‘Fla. Is Now The Solar Leader Of The Southeast,’ New Report Finds
As distributed solar adoption slowed across the Southeast due to the coronavirus pandemic, utility-scale solar made significant gains. Meanwhile, the state of Florida became the region’s leader in installed solar capacity.
During a virtual event Wednesday where the Southern Alliance for Clean Energy (SACE), a regional nonprofit focused on the transition to clean energy, shared details on their fourth annual “Solar in the Southeast” report, lead author and SACE’s Solar Program Director Bryan Jacob announced that the Sunshine State had surpassed North Carolina to become the region’s “solar leader.”
“Florida is a bigger state, bigger population, bigger utilities,” Jacob said. “They were kind of late to the game, let's admit that, but they've really been coming on strong lately, once the economics shifted to where solar was among the least-cost resources they could be bringing on now.”
This happened as the region grappled with the effects of the coronavirus pandemic. Distributed solar (solar energy produced at or near the point where it’s used, like rooftop solar) adoption certainly took a hit, according to Jacob. But, he said, utility-scale solar actually had a record year and both sectors continued to grow, despite the pandemic.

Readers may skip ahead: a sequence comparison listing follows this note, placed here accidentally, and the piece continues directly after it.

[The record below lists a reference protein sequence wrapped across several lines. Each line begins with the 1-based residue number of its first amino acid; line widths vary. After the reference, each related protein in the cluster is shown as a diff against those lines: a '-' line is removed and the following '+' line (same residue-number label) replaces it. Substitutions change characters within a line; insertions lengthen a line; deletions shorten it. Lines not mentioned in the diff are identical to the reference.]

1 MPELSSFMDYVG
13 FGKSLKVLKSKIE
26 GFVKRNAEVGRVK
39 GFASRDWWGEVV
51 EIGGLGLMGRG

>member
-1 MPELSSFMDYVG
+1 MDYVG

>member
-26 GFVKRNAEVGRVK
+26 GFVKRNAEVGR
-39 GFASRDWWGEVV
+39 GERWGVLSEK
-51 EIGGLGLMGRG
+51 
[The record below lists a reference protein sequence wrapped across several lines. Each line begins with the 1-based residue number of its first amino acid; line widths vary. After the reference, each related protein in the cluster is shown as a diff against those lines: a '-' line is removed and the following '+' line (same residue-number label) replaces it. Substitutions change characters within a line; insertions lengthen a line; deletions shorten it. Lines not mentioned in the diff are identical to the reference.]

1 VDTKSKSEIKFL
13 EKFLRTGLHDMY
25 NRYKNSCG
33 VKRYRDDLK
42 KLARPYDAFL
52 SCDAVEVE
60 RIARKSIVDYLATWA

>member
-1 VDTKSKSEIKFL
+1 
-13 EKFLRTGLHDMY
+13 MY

“Clearly, this past year has been a very unusual and unprecedented, and in many ways a tragic year for a lot, with a lot of challenges with the pandemic. But,” SACE Executive Director Stephen Smith said, “generally, this technology has continued to move very rapidly forward.”
Of all the states, Jacob said Florida was best able to “weather the storm,” which helped it overcome North Carolina as the region’s solar leader. In fact, a significant portion of the distributed solar that was added across the region in 2020 was built in the Sunshine State.
“There was a lot of additional momentum in the system in Florida,” Jacob said.
SACE anticipates seeing utility-scale solar capacity grow exponentially at many of Florida’s utilities over the next few years, including at JEA, Jacksonville’s city-owned utility. However, JEA is expected to remain far behind the state’s other major utilities in terms of both utility-scale and distributed solar capacity.
With distributed growing at a crawl relative to utility-scale solar, SACE is emphasizing the importance of adopting every form of clean, renewable energy that’s available.
According to Jacob, both utility-scale and distributed solar are necessary if utilities want to reach 100% clean energy. “It’s not an either or proposition, it’s really a both and,” he said.